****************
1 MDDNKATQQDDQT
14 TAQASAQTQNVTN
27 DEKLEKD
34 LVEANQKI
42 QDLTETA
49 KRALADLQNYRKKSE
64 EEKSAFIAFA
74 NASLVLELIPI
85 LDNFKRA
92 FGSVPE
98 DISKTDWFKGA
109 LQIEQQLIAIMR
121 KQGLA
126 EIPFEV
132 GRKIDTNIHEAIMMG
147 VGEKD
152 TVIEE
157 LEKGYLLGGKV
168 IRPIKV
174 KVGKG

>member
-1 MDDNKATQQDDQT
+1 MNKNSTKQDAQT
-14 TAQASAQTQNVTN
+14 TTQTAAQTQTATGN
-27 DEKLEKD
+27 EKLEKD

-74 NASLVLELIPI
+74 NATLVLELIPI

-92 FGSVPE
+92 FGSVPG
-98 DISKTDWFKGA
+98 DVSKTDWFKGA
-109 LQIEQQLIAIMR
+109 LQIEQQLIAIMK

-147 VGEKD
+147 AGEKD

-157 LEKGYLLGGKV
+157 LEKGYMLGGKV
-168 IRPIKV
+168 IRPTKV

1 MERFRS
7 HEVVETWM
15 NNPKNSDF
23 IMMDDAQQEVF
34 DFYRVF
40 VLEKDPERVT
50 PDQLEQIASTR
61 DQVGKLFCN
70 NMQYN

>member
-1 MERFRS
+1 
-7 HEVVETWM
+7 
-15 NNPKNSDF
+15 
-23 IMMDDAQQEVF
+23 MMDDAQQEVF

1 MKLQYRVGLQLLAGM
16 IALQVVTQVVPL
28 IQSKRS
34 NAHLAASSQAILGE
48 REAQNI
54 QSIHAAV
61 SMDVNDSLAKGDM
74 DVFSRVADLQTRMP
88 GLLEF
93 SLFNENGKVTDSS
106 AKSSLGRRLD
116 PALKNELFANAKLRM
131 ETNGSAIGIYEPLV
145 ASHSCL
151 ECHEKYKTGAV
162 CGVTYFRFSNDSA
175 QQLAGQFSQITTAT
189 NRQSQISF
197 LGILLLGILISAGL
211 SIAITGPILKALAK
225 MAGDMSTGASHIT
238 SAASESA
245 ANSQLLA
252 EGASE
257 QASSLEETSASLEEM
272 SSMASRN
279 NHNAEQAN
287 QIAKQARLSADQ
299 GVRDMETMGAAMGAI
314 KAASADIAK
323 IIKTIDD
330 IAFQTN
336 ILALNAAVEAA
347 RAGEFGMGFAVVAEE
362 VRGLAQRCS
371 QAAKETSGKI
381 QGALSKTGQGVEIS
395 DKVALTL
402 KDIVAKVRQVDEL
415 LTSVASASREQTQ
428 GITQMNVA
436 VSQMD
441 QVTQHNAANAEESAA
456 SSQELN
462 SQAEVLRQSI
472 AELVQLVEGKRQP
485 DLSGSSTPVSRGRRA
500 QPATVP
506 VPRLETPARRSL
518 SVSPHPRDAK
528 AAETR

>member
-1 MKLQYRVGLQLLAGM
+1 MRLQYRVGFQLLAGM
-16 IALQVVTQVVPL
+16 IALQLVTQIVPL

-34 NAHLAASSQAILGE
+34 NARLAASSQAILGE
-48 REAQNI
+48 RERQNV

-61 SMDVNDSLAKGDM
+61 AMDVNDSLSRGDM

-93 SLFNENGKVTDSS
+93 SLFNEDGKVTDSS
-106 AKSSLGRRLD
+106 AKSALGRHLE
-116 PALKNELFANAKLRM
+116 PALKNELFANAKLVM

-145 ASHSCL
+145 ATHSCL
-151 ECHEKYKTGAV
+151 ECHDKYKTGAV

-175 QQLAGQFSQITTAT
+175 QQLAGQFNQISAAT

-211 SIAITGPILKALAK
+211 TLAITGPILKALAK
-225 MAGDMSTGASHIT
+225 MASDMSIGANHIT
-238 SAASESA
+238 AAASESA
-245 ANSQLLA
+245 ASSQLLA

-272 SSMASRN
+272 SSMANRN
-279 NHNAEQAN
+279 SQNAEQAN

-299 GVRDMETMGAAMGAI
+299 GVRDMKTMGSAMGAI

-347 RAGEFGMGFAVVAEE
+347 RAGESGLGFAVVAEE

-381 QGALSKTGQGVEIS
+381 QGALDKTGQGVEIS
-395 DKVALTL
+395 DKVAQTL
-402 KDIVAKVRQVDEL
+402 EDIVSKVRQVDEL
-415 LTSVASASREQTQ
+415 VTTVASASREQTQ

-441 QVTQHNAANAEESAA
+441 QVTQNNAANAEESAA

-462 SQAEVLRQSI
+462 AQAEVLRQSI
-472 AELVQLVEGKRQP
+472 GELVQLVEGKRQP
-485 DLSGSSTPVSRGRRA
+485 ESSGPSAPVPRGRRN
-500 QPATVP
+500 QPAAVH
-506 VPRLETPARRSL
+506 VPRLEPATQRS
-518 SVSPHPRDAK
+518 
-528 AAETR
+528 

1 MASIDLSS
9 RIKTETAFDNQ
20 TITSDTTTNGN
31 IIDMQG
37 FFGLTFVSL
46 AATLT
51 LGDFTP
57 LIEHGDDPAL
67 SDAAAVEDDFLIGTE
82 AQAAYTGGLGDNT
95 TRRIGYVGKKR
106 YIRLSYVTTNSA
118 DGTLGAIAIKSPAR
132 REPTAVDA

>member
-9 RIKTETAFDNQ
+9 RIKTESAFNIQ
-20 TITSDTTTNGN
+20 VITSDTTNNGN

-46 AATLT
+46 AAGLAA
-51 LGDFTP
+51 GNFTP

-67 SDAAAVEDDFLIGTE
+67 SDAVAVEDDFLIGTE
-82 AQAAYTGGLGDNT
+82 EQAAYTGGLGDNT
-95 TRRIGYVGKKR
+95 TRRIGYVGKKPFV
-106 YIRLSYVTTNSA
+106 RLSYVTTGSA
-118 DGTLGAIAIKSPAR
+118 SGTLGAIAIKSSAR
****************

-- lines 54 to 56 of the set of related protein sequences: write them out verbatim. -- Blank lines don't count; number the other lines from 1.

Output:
-7 HEVVETWM
+7 
-15 NNPKNSDF